Avoid using the term “takeoff” except to actually clear an aircraft for takeoff or to cancel a takeoff clearance. Use such terms as “depart,” “departure,” or “fly” in clearances when necessary.
Include the following items in IFR departure clearances:
NOTE: When considered necessary, controllers or pilots may initiate read backs of a clearance. Some pilots may be required by company rule to do so.
NOTE: Presidential detail is responsible for ensuring the accuracy of the destination airport.
NOTE: Direction of takeoff and turn after takeoff can be obtained/solicited directly from the pilot, or relayed by an FSS, dispatcher, etc., as obtained/solicited from the pilot.
NOTE: If a published IFR departure procedure is not included in an ATC clearance, compliance with such a procedure is the pilot's prerogative.
NOTE: Departure procedure descriptive text contained within parentheses (for example, “Jimmy One (RNAV) Departure”) is not included in departure clearance phraseology.
NOTE: If a pilot does not wish to use a SID issued in an ATC clearance, or any other SID published for that location, he/she is expected to advise ATC.
NOTE: Turbojet aircraft equipped with afterburner engines may occasionally be expected to use afterburning during their climb to the en route altitude. When so advised by the pilot, the controller may be able to plan his/her traffic to accommodate the high performance climb and allow the pilot to climb to his/her planned altitude without restriction.
NOTE: A pilot will not accept an abbreviated clearance if the route of flight filed with ATC has been changed by him/her or the company or the operations officer before departure. He/she is expected to inform the control facility on initial radio contact if he/she cannot accept the clearance. It is the responsibility of the company or operations officer to inform the pilot when they make a change.
NOTE: The route of flight information to be provided may be covered in letters of agreement.
NOTE: Pilots are expected to furnish the facility concerned with destination airport information on initial radio call-up. This will provide the information necessary for detecting any destination airport differences on facility relay.
NOTE: Changes, such as those made to conform with traffic flows and preferred routings, are only permitted to be made by the pilot (or his/her operations office) or the controller responsible for initiating the clearance to the aircraft.
NOTE: Use of “Climb via SID Except Maintain” to emphasize a published procedural constraint is an inappropriate use of this phraseology.
NOTE: Departure clearance procedures and phraseology for military operations within approved altitude reservations, military operations above FL 600, and other military operations requiring special handling are contained in separate procedures in this order or in a LOA, as appropriate.
Assign departure restrictions, clearance void times, or release times to separate departures from other traffic or to restrict or regulate the departure flow. Departures from an airport without an operating control tower must be issued either a departure release, a hold for release, or a release time.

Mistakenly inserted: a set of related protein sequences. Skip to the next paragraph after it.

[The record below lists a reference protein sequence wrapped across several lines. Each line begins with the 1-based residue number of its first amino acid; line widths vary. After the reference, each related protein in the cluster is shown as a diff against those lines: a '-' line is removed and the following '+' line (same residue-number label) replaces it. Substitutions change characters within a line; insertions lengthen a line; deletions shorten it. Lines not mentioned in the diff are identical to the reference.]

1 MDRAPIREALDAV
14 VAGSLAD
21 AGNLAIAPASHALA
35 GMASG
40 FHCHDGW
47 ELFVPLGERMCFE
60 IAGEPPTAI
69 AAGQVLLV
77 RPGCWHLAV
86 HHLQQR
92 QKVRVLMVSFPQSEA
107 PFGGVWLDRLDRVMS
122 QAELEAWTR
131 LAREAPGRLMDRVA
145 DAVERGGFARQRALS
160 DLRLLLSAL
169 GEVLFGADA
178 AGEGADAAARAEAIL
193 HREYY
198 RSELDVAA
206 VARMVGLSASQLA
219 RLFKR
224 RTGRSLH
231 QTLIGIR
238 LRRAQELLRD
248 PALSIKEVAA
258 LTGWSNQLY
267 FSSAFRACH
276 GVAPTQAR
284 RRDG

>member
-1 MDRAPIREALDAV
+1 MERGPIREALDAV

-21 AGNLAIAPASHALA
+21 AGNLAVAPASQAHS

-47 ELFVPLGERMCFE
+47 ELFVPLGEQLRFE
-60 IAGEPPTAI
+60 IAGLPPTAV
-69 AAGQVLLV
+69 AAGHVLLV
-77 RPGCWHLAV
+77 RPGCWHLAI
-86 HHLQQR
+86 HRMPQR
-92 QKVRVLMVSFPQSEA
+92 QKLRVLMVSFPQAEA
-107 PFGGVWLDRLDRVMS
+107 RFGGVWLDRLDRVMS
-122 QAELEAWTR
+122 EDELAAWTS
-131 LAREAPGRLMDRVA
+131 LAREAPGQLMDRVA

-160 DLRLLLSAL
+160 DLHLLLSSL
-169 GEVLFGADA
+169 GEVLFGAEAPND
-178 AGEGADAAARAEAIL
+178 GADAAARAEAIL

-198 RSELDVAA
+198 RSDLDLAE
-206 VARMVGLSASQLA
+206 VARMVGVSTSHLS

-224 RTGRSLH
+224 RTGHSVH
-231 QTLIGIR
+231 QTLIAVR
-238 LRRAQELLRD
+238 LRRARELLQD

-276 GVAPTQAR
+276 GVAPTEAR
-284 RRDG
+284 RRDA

NOTE: A release time is a departure restriction issued to a pilot (either directly or through authorized relay) to separate a departing aircraft from other traffic.
NOTE: (Trust & Verify) EDCTs are revised by Air Carriers and Traffic Management for changing conditions en route or at affected airport(s). Terminal controllers' use of aircraft reported EDCT for departure sequencing should be verified with the appropriate TMU prior to departure if this can be accomplished without the aircraft incurring delay beyond the EDCT reported by the aircraft. The preferred method for verification is the Flight Schedule Monitor (FSM). If the EDCT cannot be verified without incurring additional delay, the aircraft should be released based on the pilot reported EDCT. The aircraft operator is responsible for operating in a manner consistent to meet the EDCT.
NOTE: If the clearance void time expires, it does not cancel the departure clearance or IFR flight plan. It withdraws the pilot's authority to depart IFR until a new departure release/release time has been issued by ATC and acknowledged by the pilot.
Do not release an aircraft if a ground stop (GS) applicable to that aircraft is in effect, without the approval of the originator of the GS.
When aircraft elect to take delay on the ground before departure, issue departure clearances to them in the order in which the requests for clearance were originally made if practicable.
Inform approach control facilities and/or towers of anticipated departure delays.
NOTE: Agreements requiring additional time are encouraged between facilities that need earlier coordination. However, when agreements establish mandatory radar handoff procedures, coordination needs only be effected in a timely manner prior to transfer of control.
When an aircraft which has filed an IFR flight plan requests a VFR departure through a terminal facility, FSS, ARTCC Flight Data Unit, or air/ground communications station:
Unless alternate procedures are prescribed in a letter of agreement or automatic departure messages are being transmitted between automated facilities, forward departure times to the facility from which you received the clearance and also to the terminal departure controller when that position is involved in the departure sequence.